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Delivering Fairer Shared Parental Leave Policies

shared parental leave

Shared Parental Leave (SPL) policies always seem more controversial when they fail to get effective take-up from fathers. But Nordic countries such as Sweden and Norway have successfully implemented several encouraging and positive family friendly policies.  

Shared parental leave has recently come under scrutiny for its lacking equality or fairness, according to economists, campaigners and various activists. Calls for meaningful reform suggest that the policy, which has attracted negative attention in the press, should be revised and replaced with something fairer.

It has been almost six years since the UK government first introduced SPL to the workforce in favour of fostering gender equality. Despite this interest in fairer family policies, the take-up remains troublingly low. There are many reasons why this shared parental leave is failing to get the right interest from working parents; for some, benefits remain un-competitive on the job market, and for others the strict criteria for the benefit means they cannot access SPL.

Since 2015, SPL has been slow to get the right support behind it. Policy makers have been reviewing Shared Parental Leave since 2017, with delayed results due to be published this year. As its anniversary comes around, Caine Bird, a technical HR expert at IRIS FMP, asks what SPL can do in the UK to push the workplace toward a fairer family benefit that enhances wellbeing and improves gender equality.

Parenting Schemes in the UK

First introduced in the UK in 2015, Shared Parental Leave allows eligible parents to split up to 50 weeks of leave following the birth of their child, following the minimum of two weeks for maternity and paternity leave respectively. This is broken down into 37 weeks of paid leave, and an additional 13 weeks of unpaid leave.

Eligibility for Shared Parental Leave

Parents who aren’t sharing responsibility for their children at birth, earning less than £120 per week, or who haven’t been employed continuously for a minimum of 26 weeks, are not eligible for Shared Parental Leave.

This directly impacts couples who are from lower income families, zero-hour contracts and self-employed workers, or millions of the UK workforce. An estimated 1.05 million zero contracts were active in 2020; a further 811,000 people are self-employed in the UK.

How Can Parental Schemes Enhance Wellbeing and Equality?

Currently, parental leave uptake is at a 10-year low. In fact, disparities in enhanced maternity and paternity pay are encouraging men, who tend to currently be the higher earners within families, to continue working instead of taking time off to look after their newborns.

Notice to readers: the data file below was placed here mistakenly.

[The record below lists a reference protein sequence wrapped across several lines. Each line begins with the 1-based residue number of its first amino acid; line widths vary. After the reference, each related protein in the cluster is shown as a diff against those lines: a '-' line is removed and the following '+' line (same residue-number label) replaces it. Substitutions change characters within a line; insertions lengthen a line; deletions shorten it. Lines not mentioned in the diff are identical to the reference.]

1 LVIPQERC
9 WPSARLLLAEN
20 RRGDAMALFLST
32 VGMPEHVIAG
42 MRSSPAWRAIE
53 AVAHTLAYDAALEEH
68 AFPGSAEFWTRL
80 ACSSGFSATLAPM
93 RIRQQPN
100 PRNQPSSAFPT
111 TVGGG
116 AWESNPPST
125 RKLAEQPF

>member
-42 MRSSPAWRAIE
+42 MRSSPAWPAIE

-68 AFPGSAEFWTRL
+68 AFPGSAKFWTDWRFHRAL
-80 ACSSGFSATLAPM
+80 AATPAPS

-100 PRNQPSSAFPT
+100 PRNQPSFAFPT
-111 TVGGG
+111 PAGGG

In countries like Iceland parental benefits are viewed more favourably and were recently extended in January 2021, in order to encourage family and wellbeing priorities. A non-transferable shared leave quota introduced in Iceland saw fathers take 103 days for parental leave in 2008, a significant increase from 39 days in 2001. When compared globally with 41 developed countries, the UK sits in 36th place for full paid leave offered to both mothers and fathers, with Nordic countries such as Sweden, Norway and Iceland leading in family friendly policies.

Europe is closely behind the Nordic countries. A few major revisits to parenting leave schemes in regions like France has seen this benefit double and take-up rise, enabling fathers to rekindle parenting responsibilities. Comparatively, the UK’s schemes have been considered the least generous in Europe in terms of paid leave.

Effective policies start with families in mind. If workplace culture reforms and grows to find greater space for working parents to take meaningful paid leave to tend to homelife responsibilities, then the UK could find more interest and uptake in these kinds of initiatives. But the central problem of any parenting scheme is how it treats fathers differently often captured in paternity leave laws.

Combating gender inequality can only be achieved by providing support to all new parents, where responsibilities are shared equally with fathers.  Similarly, providing suitable parental leave for adoptive parents, including LGBTQIA+, will also help to level out inequalities in the workplace. This benefit has been reformed in other countries to allow newly adopted parents and others to enjoy more paid leave of this kind.

How Can Employers Deliver Effective Policies?

By offering sufficient paternity and shared parental leave options, employers can provide peace of mind and financial stability to new families who are already going through a stressful time in their lives. As an employer, you should look beyond the market and benchmark the kinds of leave policies on offer with what your employees would like to see. Benefits are invaluable for hiring new staff and retaining key members.

Employers can deliver flexible leave options by collaborating with staff first, then monitoring and auditing how leave is used and compare this with productivity levels and business outcomes. In many countries where the likes of compressed weeks and enhanced benefits are offered, employee productivity typically peaks. Making benefits people-centric will help employers unlock their talent.




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